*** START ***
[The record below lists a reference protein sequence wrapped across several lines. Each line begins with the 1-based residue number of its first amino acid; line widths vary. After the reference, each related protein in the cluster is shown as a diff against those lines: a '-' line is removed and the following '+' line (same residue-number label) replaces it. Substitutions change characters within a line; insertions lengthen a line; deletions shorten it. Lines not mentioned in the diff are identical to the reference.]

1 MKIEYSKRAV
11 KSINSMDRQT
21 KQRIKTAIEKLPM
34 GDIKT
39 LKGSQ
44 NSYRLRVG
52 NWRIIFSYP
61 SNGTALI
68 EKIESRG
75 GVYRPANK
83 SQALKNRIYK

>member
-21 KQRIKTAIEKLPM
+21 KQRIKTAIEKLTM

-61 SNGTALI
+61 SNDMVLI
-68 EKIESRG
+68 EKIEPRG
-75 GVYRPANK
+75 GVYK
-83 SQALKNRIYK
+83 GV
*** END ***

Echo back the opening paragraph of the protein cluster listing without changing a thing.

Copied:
[The record below lists a reference protein sequence wrapped across several lines. Each line begins with the 1-based residue number of its first amino acid; line widths vary. After the reference, each related protein in the cluster is shown as a diff against those lines: a '-' line is removed and the following '+' line (same residue-number label) replaces it. Substitutions change characters within a line; insertions lengthen a line; deletions shorten it. Lines not mentioned in the diff are identical to the reference.]